Wednesday, April 29, 2009

Olympia Snowe, you're next

Slate has a really interesting take on why Olympia Snowe should follow Arlen Specter's lead and jump to the Democratic party. Using a social-Web-style cluster map where Senators are connected if they vote together 65% of the time, it's clear she's pretty much a Democrat already:

Slate didn't add an embed code to this animated map (which is really annoying because they're usually more Web-friendly, being a Web-only magazine and all) so I took a screen capture while mousing over Snowe's dot. As you can see, she's tied to far more Democrats than Republicans already. She's the mirror image of Ben Nelson, the center-right Democrat from Nebraska.

Hell, by this measure, Susan Collins (the the left and slightly below Snowe's dot) is the only true independent left in the Senate. Specter was far more right-leaning than her, but made the jump because of political circumstance. But if you think back to the amount of shit Specter, Snowe and Collins took for supporting the stimulus bill, you can see why they are gravitating away from the Republican Party. This was all only a matter of time.

TPM's "Day in 100 Seconds" video gives you a good look at the reaction from both sides. Please note the Fiddling While Rome is Burning attitude of Michael Steele, who is RNC chair, and thus, in charge of making sure his party grows its electoral clout, not piss it away:

Monday, April 27, 2009

Fun Fact Monday: The Milky Way Tastes Like Raspberries

God love the scientists who figured this one out.

(h/t to Wait Wait...Don't Tell Me for bringing this up during his week's show)

Thursday, April 23, 2009

Scream F--k If You Love America!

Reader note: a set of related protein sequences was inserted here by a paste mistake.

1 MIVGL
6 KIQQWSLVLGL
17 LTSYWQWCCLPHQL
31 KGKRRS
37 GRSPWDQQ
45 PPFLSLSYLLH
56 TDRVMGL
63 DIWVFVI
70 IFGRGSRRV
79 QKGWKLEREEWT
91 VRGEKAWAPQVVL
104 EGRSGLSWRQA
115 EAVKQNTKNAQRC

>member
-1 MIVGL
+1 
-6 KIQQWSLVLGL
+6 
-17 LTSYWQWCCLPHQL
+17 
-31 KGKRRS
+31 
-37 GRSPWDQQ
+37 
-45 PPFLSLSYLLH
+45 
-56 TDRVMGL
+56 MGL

Shep Smith goes ballistic listening to some yahoo try to defend torture as an effective means for the CIA:

Don't "Oops" yourself, Shep. It's good to finally see someone show that level of disgust about the CIA's torturing suspects. It should make everyone furious. I sometimes think Shepard needs to be rescued from Fox News, but I'm glad he's there to every once in a while blurt out some truth on the air.

(h/t: Ta-Nehisi Coates)

Wednesday, April 22, 2009

Monday, April 20, 2009

Is This a Slugger Which I See Before Me?

(h/t: my pal Jascha)

UPDATE: As it is Patriot's Day, I would be remiss to have a baseball post and not include the greatest Patriot's Day video clip of all time, The "Here Comes a Pizza!" incident of 2007:

Friday, April 17, 2009

Let's Save the Globe!

Dan Kennedy has consistently has some of the most cogent, thoughtful ideas about how to find a new model for newspapers to survive in the Internet age. I strongly recommend anyone interested in the topic go back and read his different pieces on the topic. Hopefully, he'll take my advice and put together an eBook about it.

In his latest post, he advocated the Boston Globe give away Amazon Kindles in return for a three-year subscription, and then stop producing a paper version altogether. I think it's a great, forward-looking premise, but there are some details that maybe should change to make sure this is a working model for the future.
I wrote on his blog:

1. The Kindle is crippled with Amazon's DRM. And the company seems willing to mess with your Kindle if it whenever it wants. The Globe should be careful not to make an exclusivity deal with Amazon, or